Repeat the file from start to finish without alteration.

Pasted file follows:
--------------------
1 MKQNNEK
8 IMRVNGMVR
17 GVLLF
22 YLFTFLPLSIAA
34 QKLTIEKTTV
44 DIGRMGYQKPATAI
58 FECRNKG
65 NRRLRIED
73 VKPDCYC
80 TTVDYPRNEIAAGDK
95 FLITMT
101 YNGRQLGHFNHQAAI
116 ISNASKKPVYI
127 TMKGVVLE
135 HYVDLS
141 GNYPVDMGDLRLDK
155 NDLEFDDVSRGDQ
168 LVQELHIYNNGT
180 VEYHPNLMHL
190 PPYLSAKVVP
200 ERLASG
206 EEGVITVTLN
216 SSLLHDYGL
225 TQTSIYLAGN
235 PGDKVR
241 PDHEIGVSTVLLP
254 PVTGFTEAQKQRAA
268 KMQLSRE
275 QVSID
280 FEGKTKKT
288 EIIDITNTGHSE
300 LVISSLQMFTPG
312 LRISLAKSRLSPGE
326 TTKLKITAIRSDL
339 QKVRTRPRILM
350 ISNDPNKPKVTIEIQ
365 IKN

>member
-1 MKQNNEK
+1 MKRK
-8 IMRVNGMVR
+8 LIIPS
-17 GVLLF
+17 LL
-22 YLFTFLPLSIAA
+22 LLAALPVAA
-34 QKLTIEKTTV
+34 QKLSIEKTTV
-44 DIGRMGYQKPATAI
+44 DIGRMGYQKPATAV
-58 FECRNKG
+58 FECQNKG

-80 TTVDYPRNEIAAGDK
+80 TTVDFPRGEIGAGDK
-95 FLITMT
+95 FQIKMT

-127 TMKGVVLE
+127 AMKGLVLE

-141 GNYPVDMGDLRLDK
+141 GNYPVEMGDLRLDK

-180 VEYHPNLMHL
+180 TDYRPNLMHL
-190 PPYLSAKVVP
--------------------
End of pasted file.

1 MKQNNEK
8 IMRVNGMVR
17 GVLLF
22 YLFTFLPLSIAA
34 QKLTIEKTTV
44 DIGRMGYQKPATAI
58 FECRNKG
65 NRRLRIED
73 VKPDCYC
80 TTVDYPRNEIAAGDK
95 FLITMT
101 YNGRQLGHFNHQAAI
116 ISNASKKPVYI
127 TMKGVVLE
135 HYVDLS
141 GNYPVDMGDLRLDK
155 NDLEFDDVSRGDQ
168 LVQELHIYNNGT
180 VEYHPNLMHL
190 PPYLSAKVVP
200 ERLASG
206 EEGVITVTLN
216 SSLLHDYGL
225 TQTSIYLAGN
235 PGDKVR
241 PDHEIGVSTVLLP
254 PVTGFTEAQKQRAA
268 KMQLSRE
275 QVSID
280 FEGKTKKT
288 EIIDITNTGHSE
300 LVISSLQMFTPG
312 LRISLAKSRLSPGE
326 TTKLKITAIRSDL
339 QKVRTRPRILM
350 ISNDPNKPKVTIEIQ
365 IKN

>member
-1 MKQNNEK
+1 MKRK
-8 IMRVNGMVR
+8 LIIPS
-17 GVLLF
+17 LL
-22 YLFTFLPLSIAA
+22 LLAALPVAA
-34 QKLTIEKTTV
+34 QKLSIEKTTV
-44 DIGRMGYQKPATAI
+44 DIGRMGYQKPATAV
-58 FECRNKG
+58 FECQNKG

-80 TTVDYPRNEIAAGDK
+80 TTVDFPRGEIGAGDK
-95 FLITMT
+95 FQIKMT

-127 TMKGVVLE
+127 AMKGLVLE

-141 GNYPVDMGDLRLDK
+141 GNYPVEMGDLRLDK

-180 VEYHPNLMHL
+180 TDYRPNLMHL
-190 PPYLSAKVVP